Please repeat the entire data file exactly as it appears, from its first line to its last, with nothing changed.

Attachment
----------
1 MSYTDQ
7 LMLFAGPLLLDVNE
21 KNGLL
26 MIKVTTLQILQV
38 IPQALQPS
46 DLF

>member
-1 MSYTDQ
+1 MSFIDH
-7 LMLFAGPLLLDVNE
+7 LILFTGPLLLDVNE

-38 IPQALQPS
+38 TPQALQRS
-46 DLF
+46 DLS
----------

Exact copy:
1 MSYTDQ
7 LMLFAGPLLLDVNE
21 KNGLL
26 MIKVTTLQILQV
38 IPQALQPS
46 DLF

>member
-1 MSYTDQ
+1 MSFIDH
-7 LMLFAGPLLLDVNE
+7 LILFTGPLLLDVNE

-38 IPQALQPS
+38 TPQALQRS
-46 DLF
+46 DLS